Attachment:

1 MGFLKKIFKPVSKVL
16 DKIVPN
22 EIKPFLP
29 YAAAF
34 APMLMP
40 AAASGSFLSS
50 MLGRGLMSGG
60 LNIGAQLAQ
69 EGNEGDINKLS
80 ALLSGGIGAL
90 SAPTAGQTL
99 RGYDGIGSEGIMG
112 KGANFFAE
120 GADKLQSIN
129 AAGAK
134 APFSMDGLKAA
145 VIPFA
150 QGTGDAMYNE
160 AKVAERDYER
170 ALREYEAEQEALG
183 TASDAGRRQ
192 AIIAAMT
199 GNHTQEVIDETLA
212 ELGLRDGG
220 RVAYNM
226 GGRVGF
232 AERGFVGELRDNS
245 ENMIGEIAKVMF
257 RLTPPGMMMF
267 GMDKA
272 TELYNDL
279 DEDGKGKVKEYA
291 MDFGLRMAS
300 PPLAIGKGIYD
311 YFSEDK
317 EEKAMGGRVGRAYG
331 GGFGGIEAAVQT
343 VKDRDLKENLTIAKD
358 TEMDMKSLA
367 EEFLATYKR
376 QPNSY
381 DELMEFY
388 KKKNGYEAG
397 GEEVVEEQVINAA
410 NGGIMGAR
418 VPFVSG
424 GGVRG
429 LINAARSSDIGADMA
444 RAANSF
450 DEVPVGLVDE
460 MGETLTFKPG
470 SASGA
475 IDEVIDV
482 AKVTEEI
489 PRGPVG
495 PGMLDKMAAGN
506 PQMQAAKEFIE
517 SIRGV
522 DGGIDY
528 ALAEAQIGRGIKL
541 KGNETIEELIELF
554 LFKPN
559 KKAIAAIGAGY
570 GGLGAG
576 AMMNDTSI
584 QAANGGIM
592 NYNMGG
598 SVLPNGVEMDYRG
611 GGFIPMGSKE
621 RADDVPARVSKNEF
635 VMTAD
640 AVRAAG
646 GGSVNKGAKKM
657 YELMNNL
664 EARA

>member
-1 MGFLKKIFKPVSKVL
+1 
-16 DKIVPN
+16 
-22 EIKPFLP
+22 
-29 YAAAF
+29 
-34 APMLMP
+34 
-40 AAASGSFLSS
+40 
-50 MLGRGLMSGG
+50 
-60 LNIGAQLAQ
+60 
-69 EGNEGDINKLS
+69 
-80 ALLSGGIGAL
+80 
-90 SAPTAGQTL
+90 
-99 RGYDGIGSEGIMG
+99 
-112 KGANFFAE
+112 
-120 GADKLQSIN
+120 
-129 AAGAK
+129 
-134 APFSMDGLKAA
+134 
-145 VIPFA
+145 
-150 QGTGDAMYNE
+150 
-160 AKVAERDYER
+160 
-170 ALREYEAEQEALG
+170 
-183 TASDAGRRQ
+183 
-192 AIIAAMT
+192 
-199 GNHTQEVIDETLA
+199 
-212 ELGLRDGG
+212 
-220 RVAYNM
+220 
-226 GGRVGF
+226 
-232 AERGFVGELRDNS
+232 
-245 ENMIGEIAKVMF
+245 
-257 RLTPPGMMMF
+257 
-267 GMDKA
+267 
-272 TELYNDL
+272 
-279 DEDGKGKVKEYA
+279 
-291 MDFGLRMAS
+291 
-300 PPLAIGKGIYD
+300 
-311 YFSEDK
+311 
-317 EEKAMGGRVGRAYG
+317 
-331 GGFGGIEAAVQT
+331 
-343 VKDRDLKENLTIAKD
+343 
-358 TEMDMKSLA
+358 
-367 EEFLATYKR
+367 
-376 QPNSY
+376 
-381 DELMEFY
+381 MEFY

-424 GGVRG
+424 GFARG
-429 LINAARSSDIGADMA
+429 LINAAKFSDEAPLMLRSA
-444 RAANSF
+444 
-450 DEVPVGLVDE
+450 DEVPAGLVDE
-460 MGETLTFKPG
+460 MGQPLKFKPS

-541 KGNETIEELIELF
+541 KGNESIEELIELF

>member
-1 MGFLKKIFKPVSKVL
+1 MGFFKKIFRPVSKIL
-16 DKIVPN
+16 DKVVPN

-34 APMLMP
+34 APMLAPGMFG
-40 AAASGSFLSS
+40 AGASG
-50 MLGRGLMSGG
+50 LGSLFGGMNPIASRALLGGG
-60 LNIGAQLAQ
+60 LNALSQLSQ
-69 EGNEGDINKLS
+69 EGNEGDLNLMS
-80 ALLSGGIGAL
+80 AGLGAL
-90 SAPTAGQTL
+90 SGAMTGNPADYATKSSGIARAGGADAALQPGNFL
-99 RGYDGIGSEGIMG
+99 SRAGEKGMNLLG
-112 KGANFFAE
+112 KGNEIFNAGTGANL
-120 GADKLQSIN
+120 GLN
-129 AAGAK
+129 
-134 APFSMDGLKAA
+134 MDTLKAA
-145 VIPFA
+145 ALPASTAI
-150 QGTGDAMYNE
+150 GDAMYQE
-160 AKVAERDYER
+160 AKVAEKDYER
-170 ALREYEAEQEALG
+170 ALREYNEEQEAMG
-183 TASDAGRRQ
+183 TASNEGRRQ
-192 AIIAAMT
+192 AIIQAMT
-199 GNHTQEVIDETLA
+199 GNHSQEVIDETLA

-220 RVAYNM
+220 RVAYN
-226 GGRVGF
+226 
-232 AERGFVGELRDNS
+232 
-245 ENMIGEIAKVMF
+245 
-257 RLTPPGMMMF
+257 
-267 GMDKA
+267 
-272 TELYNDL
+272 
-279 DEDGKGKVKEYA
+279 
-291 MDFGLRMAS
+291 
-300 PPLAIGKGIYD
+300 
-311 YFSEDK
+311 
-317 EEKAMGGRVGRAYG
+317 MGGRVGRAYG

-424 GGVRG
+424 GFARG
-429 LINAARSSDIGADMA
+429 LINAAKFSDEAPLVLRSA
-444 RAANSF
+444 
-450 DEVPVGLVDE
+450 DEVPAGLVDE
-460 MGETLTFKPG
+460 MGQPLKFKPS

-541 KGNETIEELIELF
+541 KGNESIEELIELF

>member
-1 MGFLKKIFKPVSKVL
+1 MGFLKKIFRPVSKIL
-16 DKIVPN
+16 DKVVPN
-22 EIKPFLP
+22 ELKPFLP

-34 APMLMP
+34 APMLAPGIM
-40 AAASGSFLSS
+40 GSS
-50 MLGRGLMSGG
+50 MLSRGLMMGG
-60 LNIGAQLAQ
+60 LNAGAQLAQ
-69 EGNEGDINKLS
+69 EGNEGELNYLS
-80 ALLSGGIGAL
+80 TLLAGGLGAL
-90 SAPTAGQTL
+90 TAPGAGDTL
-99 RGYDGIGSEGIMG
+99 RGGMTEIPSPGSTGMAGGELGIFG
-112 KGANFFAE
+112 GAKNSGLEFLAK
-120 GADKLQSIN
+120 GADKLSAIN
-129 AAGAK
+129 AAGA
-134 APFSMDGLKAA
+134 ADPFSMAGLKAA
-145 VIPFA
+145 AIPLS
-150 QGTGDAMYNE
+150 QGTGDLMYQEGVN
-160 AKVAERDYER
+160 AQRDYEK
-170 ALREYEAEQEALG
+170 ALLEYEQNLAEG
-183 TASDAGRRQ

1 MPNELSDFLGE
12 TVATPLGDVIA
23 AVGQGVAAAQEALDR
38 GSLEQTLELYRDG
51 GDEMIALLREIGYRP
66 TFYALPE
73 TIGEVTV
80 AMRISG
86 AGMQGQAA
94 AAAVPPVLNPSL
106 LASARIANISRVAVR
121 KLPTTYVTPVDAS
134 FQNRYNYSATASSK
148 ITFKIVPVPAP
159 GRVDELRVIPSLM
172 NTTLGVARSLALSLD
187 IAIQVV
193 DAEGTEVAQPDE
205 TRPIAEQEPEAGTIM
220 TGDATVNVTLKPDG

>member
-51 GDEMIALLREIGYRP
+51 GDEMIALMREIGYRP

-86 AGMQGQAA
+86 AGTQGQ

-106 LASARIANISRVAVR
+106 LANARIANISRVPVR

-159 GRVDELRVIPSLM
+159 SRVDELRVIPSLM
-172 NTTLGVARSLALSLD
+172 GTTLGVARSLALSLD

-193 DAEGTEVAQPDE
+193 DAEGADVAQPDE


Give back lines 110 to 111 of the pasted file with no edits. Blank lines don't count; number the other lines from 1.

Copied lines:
+145 
-150 QGTGDAMYNE